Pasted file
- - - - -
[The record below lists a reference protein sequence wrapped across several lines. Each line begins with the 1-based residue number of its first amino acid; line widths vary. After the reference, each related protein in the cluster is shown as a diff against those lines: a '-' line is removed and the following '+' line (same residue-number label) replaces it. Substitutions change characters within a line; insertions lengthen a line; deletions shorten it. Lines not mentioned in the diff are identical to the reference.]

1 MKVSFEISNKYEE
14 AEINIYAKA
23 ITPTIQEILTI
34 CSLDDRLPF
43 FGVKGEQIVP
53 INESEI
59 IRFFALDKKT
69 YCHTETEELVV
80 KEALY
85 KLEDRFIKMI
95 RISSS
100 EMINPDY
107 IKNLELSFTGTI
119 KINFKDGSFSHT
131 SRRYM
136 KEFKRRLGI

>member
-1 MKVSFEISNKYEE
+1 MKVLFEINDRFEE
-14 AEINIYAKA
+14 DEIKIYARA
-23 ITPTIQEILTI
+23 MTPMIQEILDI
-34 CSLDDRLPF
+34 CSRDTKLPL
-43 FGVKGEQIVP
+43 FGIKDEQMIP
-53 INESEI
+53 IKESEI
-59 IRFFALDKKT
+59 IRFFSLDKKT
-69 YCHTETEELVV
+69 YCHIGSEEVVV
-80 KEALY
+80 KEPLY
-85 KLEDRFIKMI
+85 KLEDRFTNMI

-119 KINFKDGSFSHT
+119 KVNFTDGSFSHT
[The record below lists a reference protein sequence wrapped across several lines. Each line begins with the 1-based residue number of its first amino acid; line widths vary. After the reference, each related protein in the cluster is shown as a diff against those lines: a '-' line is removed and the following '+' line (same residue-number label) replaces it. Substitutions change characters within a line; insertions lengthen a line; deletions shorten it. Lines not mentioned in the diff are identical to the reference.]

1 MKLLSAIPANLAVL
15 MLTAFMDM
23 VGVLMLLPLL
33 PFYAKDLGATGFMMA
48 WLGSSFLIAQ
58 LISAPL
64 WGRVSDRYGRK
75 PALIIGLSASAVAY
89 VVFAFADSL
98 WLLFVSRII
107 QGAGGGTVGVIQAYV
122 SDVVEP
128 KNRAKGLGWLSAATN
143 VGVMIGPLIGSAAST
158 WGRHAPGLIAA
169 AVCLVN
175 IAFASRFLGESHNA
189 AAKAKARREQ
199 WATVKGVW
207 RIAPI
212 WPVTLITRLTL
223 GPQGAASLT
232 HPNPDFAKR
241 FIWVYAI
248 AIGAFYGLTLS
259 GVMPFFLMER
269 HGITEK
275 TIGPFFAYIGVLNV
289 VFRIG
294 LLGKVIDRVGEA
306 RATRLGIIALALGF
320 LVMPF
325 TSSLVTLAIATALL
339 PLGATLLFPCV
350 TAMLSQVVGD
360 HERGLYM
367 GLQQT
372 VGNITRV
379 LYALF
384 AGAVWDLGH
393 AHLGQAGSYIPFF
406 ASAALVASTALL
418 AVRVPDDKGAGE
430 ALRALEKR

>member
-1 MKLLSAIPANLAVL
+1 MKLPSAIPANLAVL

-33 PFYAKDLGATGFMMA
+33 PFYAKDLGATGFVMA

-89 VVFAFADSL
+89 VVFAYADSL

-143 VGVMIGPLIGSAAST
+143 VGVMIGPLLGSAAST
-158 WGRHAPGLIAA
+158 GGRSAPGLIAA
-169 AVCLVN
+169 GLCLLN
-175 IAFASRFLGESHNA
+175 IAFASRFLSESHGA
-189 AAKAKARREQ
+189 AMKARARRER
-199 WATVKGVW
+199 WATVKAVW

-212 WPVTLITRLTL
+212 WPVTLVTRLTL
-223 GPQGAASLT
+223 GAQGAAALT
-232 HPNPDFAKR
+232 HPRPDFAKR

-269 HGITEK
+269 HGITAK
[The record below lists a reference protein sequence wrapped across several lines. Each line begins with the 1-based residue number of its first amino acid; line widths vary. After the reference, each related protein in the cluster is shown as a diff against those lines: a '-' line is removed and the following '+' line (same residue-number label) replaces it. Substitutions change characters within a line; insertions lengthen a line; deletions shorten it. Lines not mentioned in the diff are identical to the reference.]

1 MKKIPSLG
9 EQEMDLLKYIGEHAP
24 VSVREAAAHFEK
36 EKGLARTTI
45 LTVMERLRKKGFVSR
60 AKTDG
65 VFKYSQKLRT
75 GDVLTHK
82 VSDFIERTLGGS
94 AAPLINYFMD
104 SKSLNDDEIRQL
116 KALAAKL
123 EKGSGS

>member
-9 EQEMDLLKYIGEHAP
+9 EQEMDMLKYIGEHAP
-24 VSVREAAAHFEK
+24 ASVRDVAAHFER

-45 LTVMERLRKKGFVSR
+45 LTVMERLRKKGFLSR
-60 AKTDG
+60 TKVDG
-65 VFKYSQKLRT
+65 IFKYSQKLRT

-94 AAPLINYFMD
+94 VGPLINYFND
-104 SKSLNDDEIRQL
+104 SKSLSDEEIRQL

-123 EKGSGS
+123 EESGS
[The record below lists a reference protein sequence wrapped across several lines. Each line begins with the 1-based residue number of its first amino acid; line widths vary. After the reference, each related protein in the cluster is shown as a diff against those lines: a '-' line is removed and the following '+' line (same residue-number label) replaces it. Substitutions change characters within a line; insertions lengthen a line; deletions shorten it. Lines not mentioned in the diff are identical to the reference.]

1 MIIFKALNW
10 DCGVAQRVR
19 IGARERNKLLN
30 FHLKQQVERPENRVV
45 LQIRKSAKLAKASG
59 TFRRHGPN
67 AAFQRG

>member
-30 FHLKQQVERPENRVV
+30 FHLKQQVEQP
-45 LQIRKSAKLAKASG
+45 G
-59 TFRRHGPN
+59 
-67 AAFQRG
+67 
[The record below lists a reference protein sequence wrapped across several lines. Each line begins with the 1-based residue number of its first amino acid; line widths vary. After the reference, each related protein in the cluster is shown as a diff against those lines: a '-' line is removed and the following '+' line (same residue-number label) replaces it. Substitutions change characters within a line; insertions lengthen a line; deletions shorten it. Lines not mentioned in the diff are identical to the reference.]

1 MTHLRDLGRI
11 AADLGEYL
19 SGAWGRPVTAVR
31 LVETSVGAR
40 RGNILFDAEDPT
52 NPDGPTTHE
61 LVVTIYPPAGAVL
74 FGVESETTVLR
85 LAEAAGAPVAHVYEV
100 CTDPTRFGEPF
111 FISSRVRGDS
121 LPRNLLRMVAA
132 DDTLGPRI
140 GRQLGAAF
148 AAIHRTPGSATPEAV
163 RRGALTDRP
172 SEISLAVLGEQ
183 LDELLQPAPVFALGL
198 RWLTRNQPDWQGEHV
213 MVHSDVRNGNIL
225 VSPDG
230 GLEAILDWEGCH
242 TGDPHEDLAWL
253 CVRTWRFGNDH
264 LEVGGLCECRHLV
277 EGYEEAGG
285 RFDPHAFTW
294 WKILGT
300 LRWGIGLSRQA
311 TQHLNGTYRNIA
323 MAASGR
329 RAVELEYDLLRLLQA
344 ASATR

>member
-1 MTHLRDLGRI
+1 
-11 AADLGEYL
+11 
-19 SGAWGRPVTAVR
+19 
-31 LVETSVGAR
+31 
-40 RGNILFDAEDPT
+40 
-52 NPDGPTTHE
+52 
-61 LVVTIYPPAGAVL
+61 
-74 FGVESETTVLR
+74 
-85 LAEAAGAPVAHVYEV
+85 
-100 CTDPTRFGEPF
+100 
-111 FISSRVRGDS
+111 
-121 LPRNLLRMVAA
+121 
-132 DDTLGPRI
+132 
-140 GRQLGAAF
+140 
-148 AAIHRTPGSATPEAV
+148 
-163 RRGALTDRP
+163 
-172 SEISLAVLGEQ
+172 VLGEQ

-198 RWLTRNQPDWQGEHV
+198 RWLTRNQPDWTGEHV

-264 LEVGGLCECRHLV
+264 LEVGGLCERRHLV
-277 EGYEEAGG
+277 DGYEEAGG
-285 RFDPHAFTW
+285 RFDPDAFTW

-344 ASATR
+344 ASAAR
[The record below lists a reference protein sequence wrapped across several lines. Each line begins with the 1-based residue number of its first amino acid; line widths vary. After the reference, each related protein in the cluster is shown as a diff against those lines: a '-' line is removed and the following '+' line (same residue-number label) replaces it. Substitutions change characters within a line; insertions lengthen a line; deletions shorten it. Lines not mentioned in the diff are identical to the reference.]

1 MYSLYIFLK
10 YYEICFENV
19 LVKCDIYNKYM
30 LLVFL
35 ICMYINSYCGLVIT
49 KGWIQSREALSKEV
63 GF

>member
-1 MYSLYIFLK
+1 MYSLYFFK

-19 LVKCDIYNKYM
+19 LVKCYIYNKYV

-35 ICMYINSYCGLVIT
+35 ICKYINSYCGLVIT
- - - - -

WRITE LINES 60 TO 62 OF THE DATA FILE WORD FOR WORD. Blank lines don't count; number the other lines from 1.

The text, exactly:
199 WATVKGVW
207 RIAPI
212 WPVTLITRLTL